Wednesday, July 4, 2012

Execution of the Royalists

‘4th July, 1660. I heard Sir Samuel Tuke harangue to
the House of Lords, in behalf of the Roman Catholics,
and his account of the transaction at Colchester in mur-
dering Lord Capel, and the rest of those brave men, that
suffered in cold blood, after articles of rendition.’

Sir John Evelyn discusses Lord Capel  in his diary, on July 4th, 1660.  Sir Walter Scott published the following in “Tales of a Grandfather “  on this subject:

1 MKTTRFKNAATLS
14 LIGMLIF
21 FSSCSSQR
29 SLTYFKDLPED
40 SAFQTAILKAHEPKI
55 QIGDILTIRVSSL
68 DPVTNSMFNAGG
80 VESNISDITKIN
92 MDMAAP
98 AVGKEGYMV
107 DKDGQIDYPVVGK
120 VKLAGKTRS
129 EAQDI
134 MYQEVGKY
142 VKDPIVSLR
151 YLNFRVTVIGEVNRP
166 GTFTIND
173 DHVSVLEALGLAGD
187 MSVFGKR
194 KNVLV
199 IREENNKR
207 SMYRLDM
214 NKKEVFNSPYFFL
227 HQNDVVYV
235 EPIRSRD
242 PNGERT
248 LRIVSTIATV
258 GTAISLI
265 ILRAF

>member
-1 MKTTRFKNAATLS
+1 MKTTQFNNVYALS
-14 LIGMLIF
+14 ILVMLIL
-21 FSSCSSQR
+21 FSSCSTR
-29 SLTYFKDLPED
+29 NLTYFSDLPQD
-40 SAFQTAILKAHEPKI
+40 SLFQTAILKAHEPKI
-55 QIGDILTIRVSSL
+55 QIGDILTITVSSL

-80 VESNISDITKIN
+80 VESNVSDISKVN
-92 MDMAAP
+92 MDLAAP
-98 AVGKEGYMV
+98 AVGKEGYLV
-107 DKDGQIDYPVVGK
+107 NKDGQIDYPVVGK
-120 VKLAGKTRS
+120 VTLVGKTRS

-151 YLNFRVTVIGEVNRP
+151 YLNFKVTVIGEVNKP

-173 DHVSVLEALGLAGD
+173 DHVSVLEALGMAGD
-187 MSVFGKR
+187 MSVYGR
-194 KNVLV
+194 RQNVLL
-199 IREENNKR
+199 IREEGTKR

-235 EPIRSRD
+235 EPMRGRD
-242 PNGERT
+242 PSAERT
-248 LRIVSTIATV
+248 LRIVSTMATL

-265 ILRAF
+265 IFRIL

‘…The unfortunate Duke of Hamilton, a man of a gentle but indecisive character, was taken, as I have told you, in his attempt to invade England and deliver the King [Charles II], whom he seems to have served with fidelity, though he fell under his suspicion, and even suffered a long imprisonment by the royal order. While he was confined at Windsor, Charles, previous to his trial, was brought there by the soldiers. The dethroned King was permitted a momentary interview with the subject, who had lost fortune and liberty in his cause. Hamilton burst into tears, and flung himself at the King's feet, exclaiming, " My dear master!"—" I have been a dear master to you indeed," said Charles, kindly raising him. After the execution of the King, Hamilton, with the Earl of Holland, Lord Capel, and others, who had promoted the rising of the royalists on different points, were condemned to be beheaded. A stout old cavalier, Sir John Owen, was one of the number. When the sentence was pronounced, he exclaimed it was a great honour to a poor Welsh knight to be beheaded with so many nobles, adding, with an oath, "I thought they would have hanged me." This gallant old man's life was spared, when his companions in misfortune were executed…

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